Why Marriage is Not the Fix-All You Think it Is

Why Marriage is Not the Fix-All You Think it Is

By in Blog, Engaged, Married, Single

Chances are, you’ve heard the story of Adam and Eve. And if you’ve heard even one sermon on marriage, you’ve heard Genesis 2:18:  “It’s not good that the man should be alone.”

Did you come away from the message believing that being single meant being incomplete or somehow broken? And did you get the message—intended or not—that marriage would “fix” you? Well, I don’t buy it. Singles are neither broken nor incomplete. Read on, and see if you agree with me.

The Old View

Many years ago, I heard a teaching that included Genesis 2:18. It emphasized that “it wasn’t good for man to be alone,” and left me thinking  that Adam was alone, lonely, and incomplete, all because he was unmarried. After all, the animals were paired up, but Adam didn’t have a mate. And the Bible seemed to confirm that assumption when God gave Adam a wife. So, marriage was meant to “fix” Adam. Right?

Who Says?

I’m convinced there’s much more to that passage, and that it’s good news for any singles who feel incomplete. First, let’s talk about loneliness. Who says Adam was moping around feeling lonely? He walked with and talked face to face with God! He was in the presence of Perfection every day! And there was so much for him to see and do and learn. Nearly everything around him must have amazed Adam, because everything was new! I think Adam’s heart was too full for loneliness to take up space there. Full of love for His Father, and full of wonder at God’s amazing creation.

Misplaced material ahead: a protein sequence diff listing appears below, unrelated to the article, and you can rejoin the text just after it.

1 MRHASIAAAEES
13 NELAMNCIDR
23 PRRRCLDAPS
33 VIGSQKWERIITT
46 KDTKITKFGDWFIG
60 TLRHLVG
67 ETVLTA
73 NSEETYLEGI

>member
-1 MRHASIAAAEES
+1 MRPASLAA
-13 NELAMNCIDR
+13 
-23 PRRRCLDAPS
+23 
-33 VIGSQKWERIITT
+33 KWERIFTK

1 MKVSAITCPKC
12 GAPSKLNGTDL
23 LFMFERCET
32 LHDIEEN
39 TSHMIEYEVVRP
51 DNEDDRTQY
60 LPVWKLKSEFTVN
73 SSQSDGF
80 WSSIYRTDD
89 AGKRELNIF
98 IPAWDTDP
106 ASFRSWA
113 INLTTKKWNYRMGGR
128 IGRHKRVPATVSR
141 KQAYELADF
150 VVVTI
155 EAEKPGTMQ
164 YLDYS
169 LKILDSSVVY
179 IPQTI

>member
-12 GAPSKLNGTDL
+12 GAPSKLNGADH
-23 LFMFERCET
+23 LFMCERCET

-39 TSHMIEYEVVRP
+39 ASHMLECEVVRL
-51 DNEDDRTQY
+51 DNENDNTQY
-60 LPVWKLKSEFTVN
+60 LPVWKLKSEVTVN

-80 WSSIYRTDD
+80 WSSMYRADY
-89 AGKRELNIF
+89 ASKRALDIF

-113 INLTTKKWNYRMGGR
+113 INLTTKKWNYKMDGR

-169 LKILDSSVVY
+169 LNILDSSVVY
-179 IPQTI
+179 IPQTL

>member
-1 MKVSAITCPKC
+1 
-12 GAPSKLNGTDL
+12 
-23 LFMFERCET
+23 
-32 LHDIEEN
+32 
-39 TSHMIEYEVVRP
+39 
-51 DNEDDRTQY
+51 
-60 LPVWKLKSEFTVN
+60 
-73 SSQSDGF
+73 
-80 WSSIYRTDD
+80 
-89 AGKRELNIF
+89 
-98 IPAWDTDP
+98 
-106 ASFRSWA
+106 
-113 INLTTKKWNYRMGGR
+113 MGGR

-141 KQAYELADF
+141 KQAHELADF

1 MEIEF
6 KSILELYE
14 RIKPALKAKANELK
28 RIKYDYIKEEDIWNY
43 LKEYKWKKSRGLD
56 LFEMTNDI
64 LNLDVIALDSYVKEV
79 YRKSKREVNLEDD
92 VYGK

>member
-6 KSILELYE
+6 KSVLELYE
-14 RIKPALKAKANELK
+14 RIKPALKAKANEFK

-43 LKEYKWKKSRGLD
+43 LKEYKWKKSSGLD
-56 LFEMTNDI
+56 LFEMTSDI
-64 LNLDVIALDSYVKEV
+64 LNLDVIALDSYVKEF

Then, Why?

If Adam wan’t lonely, why was Eve created? Well, Genesis tells us that of all the creatures around Adam, none was found that was suitable to him. I believe that’s because the animals weren’t created to be his peers. Not only did they differ from Adam physically, but they couldn’t communicate or make choices, or show emotions the way Adam could. They were not made in the image of God or brought to life by the breath of God and couldn’t connect with him socially.

But God had a solution. He went to work and hand-sculpted Eve using a part of Adam’s own body. God presented her to Adam, and Adam seemed to think this new creation was a really good idea. After creating Eve, did God tell Adam she was created to cure his loneliness or to “complete” him? We don’t know everything God said, but we see no such suggestion in the Bible. At least none that I’ve seen.